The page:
What to do in buildings when “fresh” air is actually polluted air?

Fresh air is great, right? Open up those windows, air out that stuffy room, take a deep breath of refreshing clean air. Ah, so healthy.

But “fresh” air isn’t always so fresh. In fact, in some locations it’s downright toxic. Yet the traditional approach to provide clean air inside buildings is to bring in outside air. For conventional buildings, this often means outside air seeping in through cracks in the building. For green buildings, this often means intentionally-designed “natural ventilation” strategies that passively flush interior air with exterior air. But for sites and cities where outdoor air is not fresh air, this strategy does not work.

Pittsburgh in the 1940s. (Image Courtesy of University of Pittsburgh)

I’ve got personal experience with this. For a couple years I worked in a building that met the most stringent green building requirements out there. To provide fresh air, the building monitored interior CO2 levels and automatically opened the windows when the air got too stuffy. This worked great for much of the building. But our office was at ground level facing a busy street with lots of diesel truck and bus traffic. The particulate matter borne by the “fresh” air coming in through those open windows was so high that it coated our desks in soot, not to mention our lungs. <Cough, cough!>

What otherwise would have been a fine “natural ventilation” approach to providing good indoor air failed because the “fresh” air was, in truth, toxic air.

You better believe that “natural ventilation” is not a popular strategy in polluted cities like Beijing.

LESSONS FROM PITTSBURGH

Back in the 1940s, Pittsburgh’s air was at least as bad as Beijing’s is today. The infamous 1948 Donora smog incident was so intense that it killed 20 Pittsburghers and sickened 7,000 more over just a four-day period. This environmental disaster helped launch the modern clean air movement which led to great legislative and environmental progress. Happily, Pittsburgh’s air is much improved. Still, the city’s industrial legacy, soot from still-operating coal-fired power plants, and pollution from nearby fracking operations can still lead to pretty bad air in Pittsburgh, particularly by today’s standards.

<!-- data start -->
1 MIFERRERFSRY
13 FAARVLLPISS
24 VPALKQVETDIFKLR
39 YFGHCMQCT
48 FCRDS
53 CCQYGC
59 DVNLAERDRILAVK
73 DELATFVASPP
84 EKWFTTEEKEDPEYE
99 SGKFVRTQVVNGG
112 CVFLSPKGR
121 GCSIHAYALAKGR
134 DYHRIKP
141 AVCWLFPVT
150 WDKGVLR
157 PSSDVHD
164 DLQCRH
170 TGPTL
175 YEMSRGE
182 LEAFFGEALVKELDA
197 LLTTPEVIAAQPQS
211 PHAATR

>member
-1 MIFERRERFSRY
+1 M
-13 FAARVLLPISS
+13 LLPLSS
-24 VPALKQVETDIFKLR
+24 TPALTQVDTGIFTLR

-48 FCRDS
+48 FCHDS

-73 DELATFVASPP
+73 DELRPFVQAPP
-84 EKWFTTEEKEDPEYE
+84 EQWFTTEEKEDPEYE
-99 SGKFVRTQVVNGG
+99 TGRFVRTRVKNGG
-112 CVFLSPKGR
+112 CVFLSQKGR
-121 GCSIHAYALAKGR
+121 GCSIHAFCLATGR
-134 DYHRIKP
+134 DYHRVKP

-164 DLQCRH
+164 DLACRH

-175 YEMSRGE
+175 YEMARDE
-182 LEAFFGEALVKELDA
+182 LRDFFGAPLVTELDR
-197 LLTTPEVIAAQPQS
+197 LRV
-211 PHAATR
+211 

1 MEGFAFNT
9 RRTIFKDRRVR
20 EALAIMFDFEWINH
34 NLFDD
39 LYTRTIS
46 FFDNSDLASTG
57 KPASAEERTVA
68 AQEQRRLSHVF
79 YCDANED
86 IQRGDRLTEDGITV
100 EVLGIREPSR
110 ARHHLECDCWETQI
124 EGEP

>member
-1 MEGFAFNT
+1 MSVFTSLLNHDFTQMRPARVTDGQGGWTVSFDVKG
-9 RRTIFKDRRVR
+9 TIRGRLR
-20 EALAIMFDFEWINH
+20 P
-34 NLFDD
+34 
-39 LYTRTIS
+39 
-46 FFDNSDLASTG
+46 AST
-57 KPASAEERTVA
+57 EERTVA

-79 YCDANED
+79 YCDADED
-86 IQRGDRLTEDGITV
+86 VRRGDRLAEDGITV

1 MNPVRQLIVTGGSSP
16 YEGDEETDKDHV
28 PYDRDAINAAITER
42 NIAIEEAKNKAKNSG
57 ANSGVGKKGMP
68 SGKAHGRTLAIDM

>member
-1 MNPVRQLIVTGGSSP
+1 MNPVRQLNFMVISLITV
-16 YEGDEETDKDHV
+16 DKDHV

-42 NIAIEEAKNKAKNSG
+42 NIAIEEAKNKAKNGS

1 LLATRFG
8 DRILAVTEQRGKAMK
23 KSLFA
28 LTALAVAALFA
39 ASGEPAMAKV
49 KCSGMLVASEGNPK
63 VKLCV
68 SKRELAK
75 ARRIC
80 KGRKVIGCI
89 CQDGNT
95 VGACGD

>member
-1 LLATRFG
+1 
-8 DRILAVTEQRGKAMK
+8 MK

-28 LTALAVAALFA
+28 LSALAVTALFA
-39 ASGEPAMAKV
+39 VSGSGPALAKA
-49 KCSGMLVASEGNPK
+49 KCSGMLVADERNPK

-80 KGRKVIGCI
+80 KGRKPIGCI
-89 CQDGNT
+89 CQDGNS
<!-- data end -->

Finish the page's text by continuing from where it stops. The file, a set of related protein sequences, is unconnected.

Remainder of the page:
The 1948 Donora smog incident. (Image Courtesy of California University of Pennsylvania)

So The Heinz Endowments has spearheaded the ROCIS Initiative in partnership with the University of Pittsburgh, Carnegie Mellon, the City, Allegheny County Public Health, and other agencies, including NK Architects and Thoughtful Balance. ROCIS (Reducing Outdoor Contaminants in Indoor Spaces) aims to “reduce the impact of exterior environmental pollution in southwestern Pennsylvania to improve healthy and energy efficient indoor environments where we live, work and learn.”

Tomorrow, at the International Passive House Conference in Vienna, NK’s Brandon Nicholson will present the initial findings of ROCIS and their implications for Passivhaus design and construction. According to ROCIS, one of the most effective ways to protect interior air from outdoor pollution is to combine an airtight building envelope with filtration of incoming air, two pillars of Passivhaus design.

Brandon will share data showing how the ROCIS mitigation measures that he employed in his historic Pittsburgh home, and the measures employed by our colleague Laura Nettleton in her home, dramatically improved interior air quality, even during spikes in outdoor air pollution.

The conclusions that Brandon draws from ROCIS are relevant far beyond Pittsburgh, of course. There’s a reason that Chinese designers and policymakers have grown so interested in Passivhaus design recently. It’s a building approach that promotes both human health and climate health.

Perhaps the air pollution and building design lessons from Pittsburgh will help Beijing clear its skies.

Read Brandon’s paper here